Our Kershaw Wine labels

The blue background represents Elgin's cool climate.

The three icons on the top left of our label form a hallmark. Hallmarking is a form of regulation and consumer protection dating back 700 years. King Edward I of England passed a law requiring silver to be of sterling standard to match coinage, and introduced an assay or hallmark system. As such:

The 'C' symbol signifies a year, 1970 – the year in which our winemaker, Richard Kershaw, was born.

The 'rose' denotes a sense of place being both: the assay (or hallmark) stamp for silver made in Sheffield, England and referring to the flower of Yorkshire, the white rose, the county in which Sheffield is situated. The flower of Elgin namely the indigenous marsh rose where the Kershaw Wines are made. The knotted rope represents Richard's love of sailing.

The bottle capsule is silver in colour, denoting the connection with Sheffield where sterling silver cutlery is produced.

We use Diam corks - They are made from granulated natural cork in which the granulate (flour) has been cleaned with Supercritical CO2¹ effectively removing any 2,4,6-trichloranisole (TCA) off flavours. Once cleaned, it is moulded into a closure and by varying the ratio of cork flour, microspheres and the food grade binding agent can have a spectrum of Oxygen Transmission Rates (OTR) depending on our specifications. Over the course of the last 12 years we have bench tested them and to date the results have been outstanding with no corky flavours detected. Over the years the points we have noted are:

No returns of bottles through TCA taint.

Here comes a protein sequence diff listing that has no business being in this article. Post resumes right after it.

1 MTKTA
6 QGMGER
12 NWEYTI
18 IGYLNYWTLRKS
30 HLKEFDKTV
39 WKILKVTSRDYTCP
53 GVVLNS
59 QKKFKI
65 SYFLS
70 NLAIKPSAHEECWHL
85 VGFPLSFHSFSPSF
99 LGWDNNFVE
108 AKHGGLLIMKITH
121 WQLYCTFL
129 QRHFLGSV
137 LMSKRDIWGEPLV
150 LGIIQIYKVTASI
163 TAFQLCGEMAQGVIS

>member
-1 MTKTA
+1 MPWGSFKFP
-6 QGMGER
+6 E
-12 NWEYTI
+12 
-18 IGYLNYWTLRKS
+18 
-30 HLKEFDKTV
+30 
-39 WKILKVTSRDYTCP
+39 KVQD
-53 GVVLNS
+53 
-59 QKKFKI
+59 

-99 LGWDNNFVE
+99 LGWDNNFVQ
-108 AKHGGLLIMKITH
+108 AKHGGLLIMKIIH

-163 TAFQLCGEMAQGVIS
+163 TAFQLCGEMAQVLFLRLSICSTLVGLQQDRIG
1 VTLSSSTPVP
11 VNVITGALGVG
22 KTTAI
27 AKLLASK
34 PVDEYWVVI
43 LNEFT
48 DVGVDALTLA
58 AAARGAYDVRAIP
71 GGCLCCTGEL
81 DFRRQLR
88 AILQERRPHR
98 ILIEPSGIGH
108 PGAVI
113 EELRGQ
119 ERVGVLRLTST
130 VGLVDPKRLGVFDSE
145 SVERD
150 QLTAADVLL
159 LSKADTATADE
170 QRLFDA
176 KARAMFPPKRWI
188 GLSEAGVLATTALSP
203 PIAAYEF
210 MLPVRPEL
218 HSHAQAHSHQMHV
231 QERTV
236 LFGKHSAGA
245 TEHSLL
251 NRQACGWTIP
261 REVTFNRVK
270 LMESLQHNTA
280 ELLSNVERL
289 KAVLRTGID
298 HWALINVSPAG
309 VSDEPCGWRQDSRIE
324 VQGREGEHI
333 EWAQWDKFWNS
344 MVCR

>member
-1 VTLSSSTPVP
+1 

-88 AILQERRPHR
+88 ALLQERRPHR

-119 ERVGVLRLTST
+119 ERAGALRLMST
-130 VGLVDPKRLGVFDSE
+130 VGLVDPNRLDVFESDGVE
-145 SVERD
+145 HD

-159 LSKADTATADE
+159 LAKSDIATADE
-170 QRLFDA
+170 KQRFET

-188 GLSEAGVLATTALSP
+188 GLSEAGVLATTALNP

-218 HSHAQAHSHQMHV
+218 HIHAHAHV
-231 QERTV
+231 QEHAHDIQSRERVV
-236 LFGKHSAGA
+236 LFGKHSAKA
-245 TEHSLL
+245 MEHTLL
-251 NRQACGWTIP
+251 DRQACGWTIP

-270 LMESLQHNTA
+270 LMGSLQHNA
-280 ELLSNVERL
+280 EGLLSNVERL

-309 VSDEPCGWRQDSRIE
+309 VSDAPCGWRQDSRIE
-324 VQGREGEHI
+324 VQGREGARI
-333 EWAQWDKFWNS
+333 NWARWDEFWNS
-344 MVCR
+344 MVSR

Very high consistency rates between bottles i.e. No bottle variation

Less cork dust in bottles. Almost none.

More fruit

Very acceptable extraction rates, the same as a conventional cork

No leakage

Rapid dimensional recovery immediately after bottled (90 in 20 second; 95+ in 30)

Less oxidation than natural cork or plastic cork

Visually appealing

We bottle our wines in Burgundy bottles - they are heavy bottles with a moderate height body and almost vertically parallel sides, with gently sloping shoulders and a fatter girth than other wine bottles. The height of the shoulder and neck in combination is usually equal to or a bit more than the height of the body (heel to shoulder).

The Punt: Burgundy bottles have a smaller punt mark or 'dimple' at the base of the bottle than many other styles.

The Glass colour is Antique Green – this colour was chosen as it prevents ultra violet light from penetrating the contents of the bottle and causing spoilage.

We use glass bottles because glass: - does not react with the acidity of wine and therefore cause degradation. - is clear, allowing one to examine the wine in the light to determine age, maturity, and any sediment. - cost effective does not allow oxygen to enter and affect the wine, with the small exception of around the cork in the neck. - provides good protection against contamination.

Achieved through pressure and temperature parameters treated adjusted until CO2 has the properties of both a liquid and a gas enabling the CO2 to remove 2,4,6-trichloranisole (TCA) along with 150 additional compounds that are naturally found in corkwood which could potentially create off-flavours in wine. Used also for decaffeination of coffee, removal of specific flavours from hops for brewing industry and extracting specific esters for the perfume industry
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